Jack Panther’s Lolita – Jack Panther has always been the “bad boy” of orgy promotion, and his keen eye for satire and his tendency to flout social mores has made him a veritable counterculture celebrity. His theme orgies are often shocking- 1992’s Holocaust created a media feeding-frenzy, and 1995’s Daddy, No practically got Panther crucified by right-wing pundits. Through all the controversy, however, his orgies have held up a high standard of artistic credibility; I would even go so far as to place his 1979 masterpiece Rapeism among the best, funniest, most thought-provoking orgies of all time.
However, Lolita was nothing but a filthy, prurient, and exploitative mess. It was a ham-fisted attempt to shock, with no trace of Panther’s trademarks: droll wit, biting satire, and plenty of uninhibited hedonism. Most attendees were too shocked by the imagery of the event to engage fully in the action. The rest, it seemed, were a bit too excited by the themes of pedophilia, which made most of us uncomfortable; nothing is worse than going to an orgy and feeling like you’re surrounded by perverts.
Febreze Presents Love House! – While corporate orgies are generally an insult to the art, Febreeze’s recent foray into orgy promotion was a true outrage. It is the unspoken rule of orgygoers, orgy promoters, and orgy critics everywhere that the “L” word is not to be mentioned as a euphemism for the activities that go on at an orgy. Apparently the Febreze company was too caught up in trying to create a flashy, expensive, air-freshener-drenched spectacle to do even the most basic research into orgy culture.
They may have picked up a few new customers by appealing to the banal sexual curiosities of Middle America, but they have permanently alienated the orgy elite with their insensitivity. Aside from the faux pas of the event’s name, Love House was little more than a corporate seminar with occasional acts of copulation and no artistry or soul. Happily, OrgyLife’s proposed boycott of Febreze air freshener products cut into their bottom line so dramatically that they wrote us a grudging letter of apology. Don’t let it happen again, Procter and Gamble.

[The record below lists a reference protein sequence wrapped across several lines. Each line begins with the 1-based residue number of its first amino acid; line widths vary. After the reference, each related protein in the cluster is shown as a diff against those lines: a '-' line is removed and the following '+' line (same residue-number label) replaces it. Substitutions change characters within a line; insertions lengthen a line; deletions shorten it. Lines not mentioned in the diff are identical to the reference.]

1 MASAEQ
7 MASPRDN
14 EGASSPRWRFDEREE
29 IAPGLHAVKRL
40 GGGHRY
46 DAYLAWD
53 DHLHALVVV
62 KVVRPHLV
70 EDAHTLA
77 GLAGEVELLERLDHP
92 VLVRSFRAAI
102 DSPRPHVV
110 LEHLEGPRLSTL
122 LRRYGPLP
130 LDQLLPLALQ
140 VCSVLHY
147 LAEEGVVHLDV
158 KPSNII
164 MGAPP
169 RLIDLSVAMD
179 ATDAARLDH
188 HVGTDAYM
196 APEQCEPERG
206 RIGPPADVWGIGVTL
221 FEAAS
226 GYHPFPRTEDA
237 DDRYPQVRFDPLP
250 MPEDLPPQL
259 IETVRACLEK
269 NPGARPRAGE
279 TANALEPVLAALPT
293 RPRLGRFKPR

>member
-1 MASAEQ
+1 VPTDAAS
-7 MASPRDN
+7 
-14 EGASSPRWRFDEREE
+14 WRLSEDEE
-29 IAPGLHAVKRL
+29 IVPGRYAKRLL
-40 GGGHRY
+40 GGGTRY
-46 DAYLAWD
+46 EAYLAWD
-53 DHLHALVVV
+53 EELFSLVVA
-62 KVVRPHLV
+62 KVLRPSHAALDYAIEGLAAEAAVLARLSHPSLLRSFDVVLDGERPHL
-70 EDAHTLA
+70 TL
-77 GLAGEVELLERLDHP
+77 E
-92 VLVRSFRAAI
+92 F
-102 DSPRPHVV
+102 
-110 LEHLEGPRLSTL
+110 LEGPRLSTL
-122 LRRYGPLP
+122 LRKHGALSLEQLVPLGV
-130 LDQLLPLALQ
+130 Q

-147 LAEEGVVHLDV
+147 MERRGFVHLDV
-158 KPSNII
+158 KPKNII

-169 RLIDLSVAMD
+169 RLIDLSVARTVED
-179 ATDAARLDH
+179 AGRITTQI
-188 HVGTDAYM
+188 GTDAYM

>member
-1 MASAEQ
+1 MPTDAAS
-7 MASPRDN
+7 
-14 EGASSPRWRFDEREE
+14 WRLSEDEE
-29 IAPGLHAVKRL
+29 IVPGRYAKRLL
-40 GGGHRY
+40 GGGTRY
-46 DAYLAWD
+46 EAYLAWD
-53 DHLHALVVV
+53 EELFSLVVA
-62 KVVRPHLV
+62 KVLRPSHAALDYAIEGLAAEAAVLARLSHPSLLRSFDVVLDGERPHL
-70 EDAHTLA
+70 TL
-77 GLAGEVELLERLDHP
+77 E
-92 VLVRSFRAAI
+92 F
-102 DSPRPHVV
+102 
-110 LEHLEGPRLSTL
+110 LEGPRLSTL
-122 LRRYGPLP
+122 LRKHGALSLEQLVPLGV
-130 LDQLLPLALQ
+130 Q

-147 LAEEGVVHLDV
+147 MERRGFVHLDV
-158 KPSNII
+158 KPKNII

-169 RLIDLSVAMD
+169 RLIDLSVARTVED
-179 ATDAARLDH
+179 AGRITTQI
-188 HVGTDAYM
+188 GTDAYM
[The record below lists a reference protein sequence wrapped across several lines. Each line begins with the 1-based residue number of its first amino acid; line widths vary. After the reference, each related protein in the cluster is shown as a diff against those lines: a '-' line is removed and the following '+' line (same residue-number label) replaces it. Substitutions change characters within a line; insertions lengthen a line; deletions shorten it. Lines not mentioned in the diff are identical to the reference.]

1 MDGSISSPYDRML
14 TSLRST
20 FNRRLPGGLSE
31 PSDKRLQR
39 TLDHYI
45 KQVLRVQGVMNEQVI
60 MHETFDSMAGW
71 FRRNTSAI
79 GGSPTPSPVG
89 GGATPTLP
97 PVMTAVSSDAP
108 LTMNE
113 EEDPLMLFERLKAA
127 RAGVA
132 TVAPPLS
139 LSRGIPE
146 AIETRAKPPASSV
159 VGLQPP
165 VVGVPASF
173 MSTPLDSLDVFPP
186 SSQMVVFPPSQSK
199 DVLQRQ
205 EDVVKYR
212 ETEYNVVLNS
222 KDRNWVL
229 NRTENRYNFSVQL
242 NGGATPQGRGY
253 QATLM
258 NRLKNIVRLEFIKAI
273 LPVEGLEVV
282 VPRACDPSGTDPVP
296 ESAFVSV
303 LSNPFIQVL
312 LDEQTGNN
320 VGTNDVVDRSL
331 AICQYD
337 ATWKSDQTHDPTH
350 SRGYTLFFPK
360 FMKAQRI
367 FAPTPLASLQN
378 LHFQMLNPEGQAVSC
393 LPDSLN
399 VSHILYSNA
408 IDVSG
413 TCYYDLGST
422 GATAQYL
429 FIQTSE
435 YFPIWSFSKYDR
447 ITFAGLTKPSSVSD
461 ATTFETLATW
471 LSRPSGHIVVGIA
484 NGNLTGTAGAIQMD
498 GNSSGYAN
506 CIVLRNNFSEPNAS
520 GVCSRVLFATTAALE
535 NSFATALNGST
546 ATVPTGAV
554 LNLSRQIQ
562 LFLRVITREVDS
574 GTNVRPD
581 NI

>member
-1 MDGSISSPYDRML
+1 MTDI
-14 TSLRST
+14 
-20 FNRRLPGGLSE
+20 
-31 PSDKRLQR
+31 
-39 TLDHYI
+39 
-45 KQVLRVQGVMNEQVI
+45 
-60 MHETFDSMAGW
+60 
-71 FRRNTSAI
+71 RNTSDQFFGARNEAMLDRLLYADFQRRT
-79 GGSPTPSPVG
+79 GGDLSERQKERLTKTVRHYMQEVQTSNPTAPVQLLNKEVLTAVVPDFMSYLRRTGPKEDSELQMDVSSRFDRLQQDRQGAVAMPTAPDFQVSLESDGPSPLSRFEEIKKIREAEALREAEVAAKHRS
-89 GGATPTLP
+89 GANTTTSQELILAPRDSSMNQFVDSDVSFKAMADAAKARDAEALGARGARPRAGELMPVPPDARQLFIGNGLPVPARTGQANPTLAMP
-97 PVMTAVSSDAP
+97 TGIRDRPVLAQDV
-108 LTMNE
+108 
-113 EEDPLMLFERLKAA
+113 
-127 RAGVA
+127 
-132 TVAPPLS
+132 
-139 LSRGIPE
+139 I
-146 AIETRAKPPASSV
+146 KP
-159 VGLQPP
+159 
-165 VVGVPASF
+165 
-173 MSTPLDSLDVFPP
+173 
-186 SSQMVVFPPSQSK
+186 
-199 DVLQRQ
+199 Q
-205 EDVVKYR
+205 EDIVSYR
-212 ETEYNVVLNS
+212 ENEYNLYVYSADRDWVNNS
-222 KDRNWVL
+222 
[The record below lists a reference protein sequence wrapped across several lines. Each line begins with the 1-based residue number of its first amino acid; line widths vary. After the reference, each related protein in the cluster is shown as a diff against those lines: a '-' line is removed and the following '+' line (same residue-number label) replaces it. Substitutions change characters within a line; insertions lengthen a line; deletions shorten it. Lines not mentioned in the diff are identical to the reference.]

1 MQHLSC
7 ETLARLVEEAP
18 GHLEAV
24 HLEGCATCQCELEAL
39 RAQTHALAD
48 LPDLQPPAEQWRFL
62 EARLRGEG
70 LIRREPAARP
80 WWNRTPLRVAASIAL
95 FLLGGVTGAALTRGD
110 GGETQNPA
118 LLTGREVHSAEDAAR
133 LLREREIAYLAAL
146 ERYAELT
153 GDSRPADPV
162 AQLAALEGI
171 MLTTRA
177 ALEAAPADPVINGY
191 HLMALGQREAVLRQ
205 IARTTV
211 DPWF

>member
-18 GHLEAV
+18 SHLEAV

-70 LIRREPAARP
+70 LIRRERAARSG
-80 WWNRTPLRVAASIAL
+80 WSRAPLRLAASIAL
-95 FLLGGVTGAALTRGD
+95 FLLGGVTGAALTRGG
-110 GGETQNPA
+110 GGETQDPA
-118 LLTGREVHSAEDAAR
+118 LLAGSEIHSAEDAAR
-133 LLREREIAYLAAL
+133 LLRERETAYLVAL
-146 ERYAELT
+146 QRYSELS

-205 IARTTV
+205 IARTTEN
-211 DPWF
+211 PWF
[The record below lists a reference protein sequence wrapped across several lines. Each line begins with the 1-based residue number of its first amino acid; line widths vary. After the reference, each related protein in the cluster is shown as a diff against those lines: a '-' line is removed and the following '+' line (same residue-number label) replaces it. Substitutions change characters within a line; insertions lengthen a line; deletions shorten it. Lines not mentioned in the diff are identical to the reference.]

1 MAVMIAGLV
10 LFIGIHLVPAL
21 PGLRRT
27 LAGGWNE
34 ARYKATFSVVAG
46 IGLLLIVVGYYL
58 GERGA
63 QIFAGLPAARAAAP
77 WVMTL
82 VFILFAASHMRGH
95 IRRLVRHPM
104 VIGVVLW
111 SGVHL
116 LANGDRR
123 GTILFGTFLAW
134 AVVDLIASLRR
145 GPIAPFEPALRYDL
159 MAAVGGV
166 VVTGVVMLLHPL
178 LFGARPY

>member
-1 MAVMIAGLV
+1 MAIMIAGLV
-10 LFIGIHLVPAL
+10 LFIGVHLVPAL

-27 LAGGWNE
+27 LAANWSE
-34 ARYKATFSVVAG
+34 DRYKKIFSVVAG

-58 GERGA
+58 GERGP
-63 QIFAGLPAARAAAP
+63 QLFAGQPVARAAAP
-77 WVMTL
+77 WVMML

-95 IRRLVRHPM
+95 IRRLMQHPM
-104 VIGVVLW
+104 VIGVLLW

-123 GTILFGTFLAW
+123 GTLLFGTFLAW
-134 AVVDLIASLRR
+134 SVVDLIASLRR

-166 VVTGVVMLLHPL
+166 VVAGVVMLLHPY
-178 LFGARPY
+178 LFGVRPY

Keith Lightman’s Minimus – Keith Lightman, a convert from the tedious “performance art” scene of the 70s, has been throwing dull, pretentious “intellectual” orgies for ten years now. His latest lazy and misguided work was Minimus, which was based on a simple concept: Lightman constructed a large, windowless concrete room with nothing but a system of sprinklers and fluorescent light fixtures on the ceiling and a system of drains on the floor. Less than one hundred people showed up, and I suspected that at least a dozen of them were paid “ringers.”
Before the orgy commenced, Lightman bored his participants to tears with an hour-long speech on the orgy’s concept, a tiresome and trite commentary on the prison-industrial complex. The action was stilted and tentative due to the uncomfortable concrete, and more than half of the attendees left after the sprinklers were turned on for the first time, showering them with icy water. While not quite as nauseating as his horrific 2003 spectacle Meat Guts, Lightman’s latest was an insult to the spirit of the orgy.
Bareback Rodeo – When OrgyLife got wind of an up-and-coming promoter named Morris Pleasant throwing an expensive orgy called Bareback Rodeo in Arkansas, they booked my flight immediately. Reading the PR literature, I was looking forward to a classy, high-budget, action-packed spectacle by a hot new talent of the emerging Southern orgy scene.
And it certainly was that. However, nowhere in the literature or description of the Bareback Rodeo was it stated or even implied that it was a gay orgy. I had to awkwardly stand in the wings with little to do except admire the workmanlike set design and occasionally fend off an amorous advance. I have no prejudice against homosexuals, but I hope promoters will be more cautious in the future, and send all gay orgy press releases to our sister publication, Bacchanal.
Thanks for once again indulging the ramblings of an aging orgy fanatic, my dear readers. Be sure to pick up the next issue of OrgyLife for the sizzling 2006 Orgy Preview. It’s going to be another great year for our lifestyle!
As always, stay slippery!
You say collaboration like it's a bad word.
The ocean is full of the stuff of nightmares and, no thanks to all that water, you can't even kill it with fire.
The Something Awful front page news tackles anything both off and on the Internet. Mostly "on" though, as we're all incredible nerds.